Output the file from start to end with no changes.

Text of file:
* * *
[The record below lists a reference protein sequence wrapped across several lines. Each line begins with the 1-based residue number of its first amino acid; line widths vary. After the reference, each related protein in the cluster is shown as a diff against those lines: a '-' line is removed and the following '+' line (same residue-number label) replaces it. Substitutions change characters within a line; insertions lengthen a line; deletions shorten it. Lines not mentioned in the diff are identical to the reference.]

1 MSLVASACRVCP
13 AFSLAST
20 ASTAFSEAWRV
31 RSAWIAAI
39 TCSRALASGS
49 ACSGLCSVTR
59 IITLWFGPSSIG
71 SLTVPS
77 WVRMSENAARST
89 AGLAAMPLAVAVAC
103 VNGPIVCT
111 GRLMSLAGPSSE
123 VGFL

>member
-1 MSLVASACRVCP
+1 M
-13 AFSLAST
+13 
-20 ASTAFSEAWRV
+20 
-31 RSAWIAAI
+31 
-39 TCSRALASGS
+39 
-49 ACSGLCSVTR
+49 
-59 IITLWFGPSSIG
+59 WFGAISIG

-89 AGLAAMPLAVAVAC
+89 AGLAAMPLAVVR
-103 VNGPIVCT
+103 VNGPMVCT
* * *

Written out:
[The record below lists a reference protein sequence wrapped across several lines. Each line begins with the 1-based residue number of its first amino acid; line widths vary. After the reference, each related protein in the cluster is shown as a diff against those lines: a '-' line is removed and the following '+' line (same residue-number label) replaces it. Substitutions change characters within a line; insertions lengthen a line; deletions shorten it. Lines not mentioned in the diff are identical to the reference.]

1 MSLVASACRVCP
13 AFSLAST
20 ASTAFSEAWRV
31 RSAWIAAI
39 TCSRALASGS
49 ACSGLCSVTR
59 IITLWFGPSSIG
71 SLTVPS
77 WVRMSENAARST
89 AGLAAMPLAVAVAC
103 VNGPIVCT
111 GRLMSLAGPSSE
123 VGFL

>member
-1 MSLVASACRVCP
+1 M
-13 AFSLAST
+13 
-20 ASTAFSEAWRV
+20 
-31 RSAWIAAI
+31 
-39 TCSRALASGS
+39 
-49 ACSGLCSVTR
+49 
-59 IITLWFGPSSIG
+59 WFGAISIG

-89 AGLAAMPLAVAVAC
+89 AGLAAMPLAVVR
-103 VNGPIVCT
+103 VNGPMVCT